Convenient minibus service (can get stuck in traffic, but makes no stops like regular buses) operates from the Victory Monument square in Bangkok. Take BTS Skytrain to the Victory Monument station, and go right on the elevated walkway. Stay on it until you cross a large road, then descend. The buses are parked at the side of the main traffic circle. The cost is 60 baht, takes around 1 hour to 1 hour 20 min. It’s quite convenient since you don’t have to go to bus terminals (nearby Mo Chit) but the only problem is that the minibuses don’t have much space to carry big bags and have to wait until the car is fully filled.
Minibuses (van) from Kanchanaburi can be arranged by guest houses or any tour operators for around 400 baht. Most tour operators charge 400 baht for the 2.5 hours drive. There is one tour operator charging 380 Bbht, but this one is not recommended since it takes 5 hours to reach Ayutthaya. This one passes through Bangkok first.
Cruise boats run up the river from Bangkok, often stopping at Ko Kret and Bang Pa-In along the way. You’ll need to book in advance as there are no scheduled services, just trips for tourists. It’s a fairly lengthy trip (at least one whole day) and some of the larger boats offer (pricy) overnight tours.Travelling by boat to Phra Nakhon Si Ayutthaya is popular among foreigners since it does not only reveal the beauty as well as lifestyle of the people on both sides of the Chao Phraya River, but also reflects the life in history at the time of the Ayutthaya Kingdom when the Chao Phraya River served as a channel of transportation in trading with foreign countries.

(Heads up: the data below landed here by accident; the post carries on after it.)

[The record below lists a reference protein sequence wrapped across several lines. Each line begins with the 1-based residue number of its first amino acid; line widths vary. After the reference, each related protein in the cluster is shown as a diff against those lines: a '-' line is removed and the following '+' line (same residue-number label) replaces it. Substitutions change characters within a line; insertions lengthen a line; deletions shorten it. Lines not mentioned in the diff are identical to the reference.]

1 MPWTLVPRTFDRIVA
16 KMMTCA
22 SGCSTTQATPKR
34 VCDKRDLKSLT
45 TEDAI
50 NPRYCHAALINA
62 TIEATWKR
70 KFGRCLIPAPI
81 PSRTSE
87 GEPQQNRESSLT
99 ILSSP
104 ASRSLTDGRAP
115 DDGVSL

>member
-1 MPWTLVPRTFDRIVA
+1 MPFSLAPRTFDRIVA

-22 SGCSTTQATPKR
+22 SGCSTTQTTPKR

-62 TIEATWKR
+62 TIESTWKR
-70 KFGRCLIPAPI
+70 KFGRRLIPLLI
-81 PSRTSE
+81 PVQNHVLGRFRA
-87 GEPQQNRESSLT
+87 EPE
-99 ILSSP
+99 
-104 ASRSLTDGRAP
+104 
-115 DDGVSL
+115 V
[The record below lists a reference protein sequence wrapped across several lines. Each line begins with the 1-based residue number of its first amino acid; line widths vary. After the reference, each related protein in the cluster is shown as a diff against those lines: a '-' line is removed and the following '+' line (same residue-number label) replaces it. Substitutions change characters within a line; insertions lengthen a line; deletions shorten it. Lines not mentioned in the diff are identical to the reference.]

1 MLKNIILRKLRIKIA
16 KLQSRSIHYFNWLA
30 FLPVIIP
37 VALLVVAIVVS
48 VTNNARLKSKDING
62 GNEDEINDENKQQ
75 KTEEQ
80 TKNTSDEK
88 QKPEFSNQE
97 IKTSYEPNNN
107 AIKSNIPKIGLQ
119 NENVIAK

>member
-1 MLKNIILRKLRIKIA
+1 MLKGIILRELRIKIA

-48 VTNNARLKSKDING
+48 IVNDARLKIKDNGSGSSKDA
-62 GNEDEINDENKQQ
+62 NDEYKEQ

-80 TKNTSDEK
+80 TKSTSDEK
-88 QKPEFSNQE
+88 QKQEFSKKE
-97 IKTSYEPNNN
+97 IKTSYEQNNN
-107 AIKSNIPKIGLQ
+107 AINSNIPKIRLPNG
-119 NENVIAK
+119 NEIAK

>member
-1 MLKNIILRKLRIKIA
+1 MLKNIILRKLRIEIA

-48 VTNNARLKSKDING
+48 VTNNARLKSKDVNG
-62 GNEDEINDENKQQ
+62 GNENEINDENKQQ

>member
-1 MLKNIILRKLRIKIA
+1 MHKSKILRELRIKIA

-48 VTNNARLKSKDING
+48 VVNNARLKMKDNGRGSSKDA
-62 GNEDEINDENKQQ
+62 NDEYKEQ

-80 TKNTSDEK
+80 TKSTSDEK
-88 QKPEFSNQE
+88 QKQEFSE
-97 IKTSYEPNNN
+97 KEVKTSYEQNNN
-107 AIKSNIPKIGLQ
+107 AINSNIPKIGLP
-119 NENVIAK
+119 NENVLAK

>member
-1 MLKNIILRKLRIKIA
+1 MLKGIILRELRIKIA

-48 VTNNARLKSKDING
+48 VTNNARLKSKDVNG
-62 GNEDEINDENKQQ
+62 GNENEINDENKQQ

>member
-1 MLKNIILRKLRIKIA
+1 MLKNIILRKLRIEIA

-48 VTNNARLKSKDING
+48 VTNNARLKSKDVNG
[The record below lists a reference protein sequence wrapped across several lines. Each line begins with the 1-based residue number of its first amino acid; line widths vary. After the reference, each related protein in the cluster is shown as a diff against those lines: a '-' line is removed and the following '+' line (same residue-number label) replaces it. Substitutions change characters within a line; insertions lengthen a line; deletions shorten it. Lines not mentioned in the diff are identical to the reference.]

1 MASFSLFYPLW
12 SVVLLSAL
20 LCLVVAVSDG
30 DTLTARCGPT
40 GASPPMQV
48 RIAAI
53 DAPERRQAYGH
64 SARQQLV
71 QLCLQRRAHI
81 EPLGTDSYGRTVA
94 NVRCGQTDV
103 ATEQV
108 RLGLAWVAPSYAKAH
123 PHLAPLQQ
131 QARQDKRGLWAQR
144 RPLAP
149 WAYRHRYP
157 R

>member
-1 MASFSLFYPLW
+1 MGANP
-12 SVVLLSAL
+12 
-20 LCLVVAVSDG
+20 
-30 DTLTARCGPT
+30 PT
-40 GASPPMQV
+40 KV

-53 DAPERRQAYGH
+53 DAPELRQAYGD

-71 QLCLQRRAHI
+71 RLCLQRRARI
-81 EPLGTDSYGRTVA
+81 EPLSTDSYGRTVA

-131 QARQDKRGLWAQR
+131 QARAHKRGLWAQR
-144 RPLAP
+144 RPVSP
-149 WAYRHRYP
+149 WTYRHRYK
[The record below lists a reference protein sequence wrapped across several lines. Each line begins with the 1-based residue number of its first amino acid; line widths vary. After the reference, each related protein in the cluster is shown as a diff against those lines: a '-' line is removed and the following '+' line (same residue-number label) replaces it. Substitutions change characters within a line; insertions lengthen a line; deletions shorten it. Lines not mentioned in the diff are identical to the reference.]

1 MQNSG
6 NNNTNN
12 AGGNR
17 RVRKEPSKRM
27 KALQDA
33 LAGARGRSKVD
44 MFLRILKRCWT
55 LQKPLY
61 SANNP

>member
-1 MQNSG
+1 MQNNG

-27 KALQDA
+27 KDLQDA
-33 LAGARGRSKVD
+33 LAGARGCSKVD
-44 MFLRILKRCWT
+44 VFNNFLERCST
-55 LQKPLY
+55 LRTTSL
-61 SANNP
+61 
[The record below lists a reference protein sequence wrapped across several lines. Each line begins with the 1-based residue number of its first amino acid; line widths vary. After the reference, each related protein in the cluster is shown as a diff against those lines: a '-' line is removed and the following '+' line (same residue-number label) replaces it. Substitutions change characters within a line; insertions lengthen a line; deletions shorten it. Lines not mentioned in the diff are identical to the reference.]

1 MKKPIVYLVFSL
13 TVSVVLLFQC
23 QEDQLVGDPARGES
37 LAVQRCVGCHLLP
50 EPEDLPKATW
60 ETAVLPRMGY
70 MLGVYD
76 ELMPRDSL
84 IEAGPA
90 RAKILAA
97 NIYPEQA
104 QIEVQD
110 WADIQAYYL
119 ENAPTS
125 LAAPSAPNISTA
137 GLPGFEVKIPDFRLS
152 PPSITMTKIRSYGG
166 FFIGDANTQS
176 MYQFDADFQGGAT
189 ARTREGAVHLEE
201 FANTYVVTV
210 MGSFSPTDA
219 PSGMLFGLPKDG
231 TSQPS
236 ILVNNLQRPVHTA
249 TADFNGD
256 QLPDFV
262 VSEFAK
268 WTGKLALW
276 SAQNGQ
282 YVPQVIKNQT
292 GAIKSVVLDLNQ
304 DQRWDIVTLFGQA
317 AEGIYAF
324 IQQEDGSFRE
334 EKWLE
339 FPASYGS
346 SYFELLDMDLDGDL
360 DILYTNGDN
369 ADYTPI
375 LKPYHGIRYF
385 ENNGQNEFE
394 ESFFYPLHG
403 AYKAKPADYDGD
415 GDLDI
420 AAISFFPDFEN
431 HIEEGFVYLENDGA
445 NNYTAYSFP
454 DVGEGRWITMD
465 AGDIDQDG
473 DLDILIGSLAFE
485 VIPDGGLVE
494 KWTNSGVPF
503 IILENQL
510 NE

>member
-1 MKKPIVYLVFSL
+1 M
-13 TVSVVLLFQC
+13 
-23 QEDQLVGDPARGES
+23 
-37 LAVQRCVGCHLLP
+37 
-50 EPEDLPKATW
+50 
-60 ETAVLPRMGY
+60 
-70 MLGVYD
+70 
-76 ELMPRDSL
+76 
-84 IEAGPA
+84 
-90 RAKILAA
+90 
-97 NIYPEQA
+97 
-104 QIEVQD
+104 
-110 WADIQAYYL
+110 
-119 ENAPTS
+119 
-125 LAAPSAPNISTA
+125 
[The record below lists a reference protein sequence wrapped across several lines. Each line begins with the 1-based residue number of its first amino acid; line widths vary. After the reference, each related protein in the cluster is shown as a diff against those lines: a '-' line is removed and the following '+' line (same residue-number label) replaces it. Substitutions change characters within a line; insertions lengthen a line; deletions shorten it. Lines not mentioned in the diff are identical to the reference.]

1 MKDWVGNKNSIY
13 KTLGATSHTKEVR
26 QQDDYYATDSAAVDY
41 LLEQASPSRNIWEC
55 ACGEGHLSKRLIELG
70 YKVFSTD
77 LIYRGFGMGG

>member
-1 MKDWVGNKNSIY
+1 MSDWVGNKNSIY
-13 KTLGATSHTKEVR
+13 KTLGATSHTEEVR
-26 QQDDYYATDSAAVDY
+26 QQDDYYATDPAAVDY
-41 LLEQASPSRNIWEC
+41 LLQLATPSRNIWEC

Get around By bicycle
Bicycling around the ruins is the most enjoyable and fun way to spend the day. The archaeological park is easily reachable and manageable on bike even if you aren’t very fit. The paths are paved and the distances between temples are small.
You can rent a bicycle for around 40 baht per day.
The bicycles are not necessarily well maintained, so be sure that they work properly (wheels are firm and inflated, seats adjusted to your height and well attached, handlebars don’t slip); good shops will give you a free bike lock as well. There is a good bike shop directly opposite the train station.
Free map of the city is widely available in all hotels.